When people are operating from the OK/OK perspective, many kinds of healthy transactions are possible. My Child may speak to your Child and invite it to play. Our Adults may get together and build a plan to get something done. I may invite your wise Parent to mentor some aspect of my developing Child. However, the other combinations typically lead to less healthy interactions. I invite you to imagine some of the ways that the other perspectives might interact with the Parent, Adult, and Child modes to cause conflict and difficulty.
Implications for Organizational Change
Here are a few of the implications I see for leaders and agents of change.
When people are feeling uncertain, it’s very easy for them to slip into Child mode, looking for a Parent to help them. This can make it very easy for us to step into the complementary Parent mode, seeing ourselves as the people who have the answers. It’s typically a healthier response to move into Adult mode, speaking to them from a place of caring objectivity, to invite them to bring their Adult to the table as well.
It’s also very easy for some leaders to move into Parent mode as they attempt to influence others. At worst, this can lead to judging and berating people who aren’t doing what they want, but even with a relatively healthy mindset it can show up as an “I’m the boss of you” stance. This can hook the Child in their followers, and bring out behaviors that reinforce the leader-Parent mindset.
Our models of change often encourage us to think of the people we are working with as obstacles or problems—the I’m OK / You’re Not OK stance. We speak in terms of resistance as something we need to deal with or manage, and we talk about all of the risks and problems that we need to overcome in the process. How might it look if we truly embraced the I’m OK / You’re OK stance—if we:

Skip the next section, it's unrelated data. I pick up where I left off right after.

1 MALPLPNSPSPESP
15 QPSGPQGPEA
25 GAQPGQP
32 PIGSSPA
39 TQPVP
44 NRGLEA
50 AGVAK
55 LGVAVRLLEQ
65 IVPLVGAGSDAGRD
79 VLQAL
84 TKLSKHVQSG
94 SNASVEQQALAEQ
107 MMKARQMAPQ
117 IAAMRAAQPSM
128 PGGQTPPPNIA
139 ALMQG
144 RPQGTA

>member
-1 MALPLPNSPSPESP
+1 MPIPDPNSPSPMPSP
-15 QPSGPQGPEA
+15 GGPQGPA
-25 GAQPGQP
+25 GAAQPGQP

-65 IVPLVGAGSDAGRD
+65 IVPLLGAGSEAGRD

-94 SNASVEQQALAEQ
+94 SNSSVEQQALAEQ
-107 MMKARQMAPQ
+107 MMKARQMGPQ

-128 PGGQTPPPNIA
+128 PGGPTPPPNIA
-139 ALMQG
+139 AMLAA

—trusted each person to bring their own insights and instincts and wisdom to the process
—believed that everything the organization needs to transform is already present within the system and that it’s our job to find it and liberate it
—focused our attention on the remarkable insights and curiosity people reveal when they face meaningful challenges?
I invite you to start noticing your own movement between the Parent, Adult, and Child modes, and begin to pay attention to how these ways of operating show up in the “transactions” you see. Where are interactions aligned? Where are they “crossed”? Healthy? Unhealthy? Which of the four (OK/Not OK) perspectives do you bring to the table most often? What do you see around you?
Although we are not—and should not try to be—therapists, many of the insights and tools from transactional analysis can be applied to increase the level of helpful interaction in the system and decrease the level of confusion and conflict. In my next post I’ll talk about some patterns to pay attention to and an important tool for setting ourselves up for success.
I hope you’ve enjoyed this installment of Organizational Change Intersections! If you like it, I invite you to share it. See you in 2 weeks for Part 2 of this conversation.
I’m presenting the model in a very basic, plain-English way that necessarily loses some of the depth and psychological richness of the concepts. I invite you to read more deeply if you would like to explore further. I suggest you start with Thomas A. Harris’s I’m OK—You’re OK, or the updated edition of Eric Berne’s book Games People Play.
The three terms—Parent, Adult, and Child—are typically capitalized to indicate that they represent the “ego states” rather than actual parents, adults, and children. To clarify the distinction, think about times when you’ve heard a child talk like a Parent and an adult act like a Child.